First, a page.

by Peter Claridge Bowler
The Braille ‘n Speak is an electronic braille notetaker with braille input and speech output only. It was small, compact, and very easy to carry around with you on a day to day basis. This was a huge step forward to the personal portable computer. It was available for blind people and braille readers before sighted people got their own personal notetaking devices. It was produced by Freedom Scientific.
Though it had no braille output, it had a rather advanced speech synthesizer for the time. It was found to be an extremely popular tool for both students, professionals, and in everyday life.
The Braille ‘n Speak was first brought about in the early 90s and then re-released in the 2000s, along with the braille lite, the original version of it was a sandy colour in the 90s while the 2000s version was dark purple.
It had a basic document creator and file editor. You were able to take notes on the fly. The device was very quick to power on, you could also transfer files from your computer to the device so that you could edit and read them, you could also use it as a braille input device for any computer that was running a screen reader like JAWS, it gave you the ability to control your computer directly from the Braille ‘n Speak.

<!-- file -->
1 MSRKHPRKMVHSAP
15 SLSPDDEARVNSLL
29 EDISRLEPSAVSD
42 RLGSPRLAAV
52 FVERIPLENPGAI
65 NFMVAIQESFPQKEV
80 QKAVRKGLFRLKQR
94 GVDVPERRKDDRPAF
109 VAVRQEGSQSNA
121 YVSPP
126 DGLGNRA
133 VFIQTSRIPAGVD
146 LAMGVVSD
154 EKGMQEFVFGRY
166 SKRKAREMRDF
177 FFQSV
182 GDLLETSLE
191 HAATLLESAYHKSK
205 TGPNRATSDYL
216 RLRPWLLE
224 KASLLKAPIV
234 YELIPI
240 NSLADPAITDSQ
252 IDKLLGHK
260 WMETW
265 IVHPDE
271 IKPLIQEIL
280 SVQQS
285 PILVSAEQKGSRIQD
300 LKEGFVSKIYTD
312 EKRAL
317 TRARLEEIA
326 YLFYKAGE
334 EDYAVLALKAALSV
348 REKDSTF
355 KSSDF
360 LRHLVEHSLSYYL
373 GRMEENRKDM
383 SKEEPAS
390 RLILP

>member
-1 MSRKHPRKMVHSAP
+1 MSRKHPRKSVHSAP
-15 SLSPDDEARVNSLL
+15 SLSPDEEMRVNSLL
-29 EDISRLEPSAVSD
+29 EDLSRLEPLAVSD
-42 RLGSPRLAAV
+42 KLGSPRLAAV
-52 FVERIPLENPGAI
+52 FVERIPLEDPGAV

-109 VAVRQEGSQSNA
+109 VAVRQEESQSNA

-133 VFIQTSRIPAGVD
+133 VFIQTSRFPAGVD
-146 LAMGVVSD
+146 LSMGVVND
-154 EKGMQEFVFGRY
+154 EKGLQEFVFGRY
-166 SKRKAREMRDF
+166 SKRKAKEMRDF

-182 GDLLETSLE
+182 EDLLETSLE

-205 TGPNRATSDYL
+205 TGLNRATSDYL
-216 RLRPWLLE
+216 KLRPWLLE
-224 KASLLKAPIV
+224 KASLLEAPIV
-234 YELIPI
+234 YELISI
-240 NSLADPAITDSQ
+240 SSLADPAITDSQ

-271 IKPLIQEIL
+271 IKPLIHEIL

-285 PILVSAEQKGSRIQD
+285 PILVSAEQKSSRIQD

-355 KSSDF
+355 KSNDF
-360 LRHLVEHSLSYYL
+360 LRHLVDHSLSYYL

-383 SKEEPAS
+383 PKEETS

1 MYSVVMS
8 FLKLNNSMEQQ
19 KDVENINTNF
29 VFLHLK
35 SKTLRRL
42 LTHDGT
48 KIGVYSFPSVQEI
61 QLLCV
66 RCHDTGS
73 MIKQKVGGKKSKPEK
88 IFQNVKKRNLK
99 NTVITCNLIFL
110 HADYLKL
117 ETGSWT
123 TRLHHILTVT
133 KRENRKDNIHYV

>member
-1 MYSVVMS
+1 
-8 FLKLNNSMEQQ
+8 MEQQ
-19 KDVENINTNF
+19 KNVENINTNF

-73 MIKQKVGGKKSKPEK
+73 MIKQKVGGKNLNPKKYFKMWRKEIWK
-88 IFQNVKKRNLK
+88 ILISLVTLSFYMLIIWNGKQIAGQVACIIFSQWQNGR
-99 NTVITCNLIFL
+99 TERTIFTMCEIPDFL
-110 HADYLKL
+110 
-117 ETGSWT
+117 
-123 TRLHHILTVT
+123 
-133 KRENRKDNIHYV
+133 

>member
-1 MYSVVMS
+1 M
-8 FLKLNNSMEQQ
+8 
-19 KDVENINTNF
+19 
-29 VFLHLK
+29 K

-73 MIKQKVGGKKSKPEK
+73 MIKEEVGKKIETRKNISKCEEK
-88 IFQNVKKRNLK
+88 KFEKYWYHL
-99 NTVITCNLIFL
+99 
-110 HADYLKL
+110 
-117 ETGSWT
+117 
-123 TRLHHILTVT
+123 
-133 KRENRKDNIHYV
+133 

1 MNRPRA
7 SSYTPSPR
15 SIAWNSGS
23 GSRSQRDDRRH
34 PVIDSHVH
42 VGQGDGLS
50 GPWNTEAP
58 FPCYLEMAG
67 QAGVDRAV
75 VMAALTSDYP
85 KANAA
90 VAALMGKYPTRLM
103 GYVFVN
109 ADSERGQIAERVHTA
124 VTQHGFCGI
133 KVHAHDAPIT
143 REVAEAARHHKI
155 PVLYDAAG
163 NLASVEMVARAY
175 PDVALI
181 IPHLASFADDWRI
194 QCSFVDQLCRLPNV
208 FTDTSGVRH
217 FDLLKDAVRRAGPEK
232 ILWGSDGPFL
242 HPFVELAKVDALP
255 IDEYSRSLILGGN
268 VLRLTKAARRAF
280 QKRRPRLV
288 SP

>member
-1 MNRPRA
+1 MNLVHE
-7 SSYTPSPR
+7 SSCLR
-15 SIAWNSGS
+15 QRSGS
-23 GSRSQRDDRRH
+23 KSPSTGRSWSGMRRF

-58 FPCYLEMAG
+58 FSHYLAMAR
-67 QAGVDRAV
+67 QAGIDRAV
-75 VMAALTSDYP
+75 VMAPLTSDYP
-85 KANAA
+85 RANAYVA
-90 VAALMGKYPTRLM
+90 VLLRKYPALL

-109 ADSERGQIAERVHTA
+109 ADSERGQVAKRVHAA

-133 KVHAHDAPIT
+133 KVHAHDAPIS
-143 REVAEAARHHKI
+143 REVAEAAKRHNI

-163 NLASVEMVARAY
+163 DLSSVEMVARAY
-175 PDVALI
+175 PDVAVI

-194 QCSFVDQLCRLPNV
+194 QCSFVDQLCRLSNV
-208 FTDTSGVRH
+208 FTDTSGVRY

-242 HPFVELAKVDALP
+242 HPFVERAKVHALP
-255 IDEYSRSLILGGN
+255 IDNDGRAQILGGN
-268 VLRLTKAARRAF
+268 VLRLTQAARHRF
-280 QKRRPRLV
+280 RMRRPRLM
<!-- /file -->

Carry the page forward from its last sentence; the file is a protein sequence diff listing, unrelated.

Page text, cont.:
This was a small simple device compared to what we have access to today regarding personal computers and braille equipment, but it was one of the many stepping stones that allowed the creation of the equipment that we use today.
Also very recently within the last 8 months Orbit Research has announced that they are bringing out their own version of the Braille ‘n Speak called the Orbit Speak, which like the Braille ‘n Speak, comes with a braille input and speech output. The difference will be that the Orbit Speak will has to online Bookshare and Daisy Player books, along with the ability to connected to up to 5 different devices via Bluetooth and USB. So, to say I’m a little excited to give it a go when it comes out is an understatement.
But I cannot express the fact that without devices like the Braille ‘n Speak we wouldn’t have devices like this today.
There is an excellent article published about the early version of the Braille ‘n Speak back in 1990. You can check it out through the link below.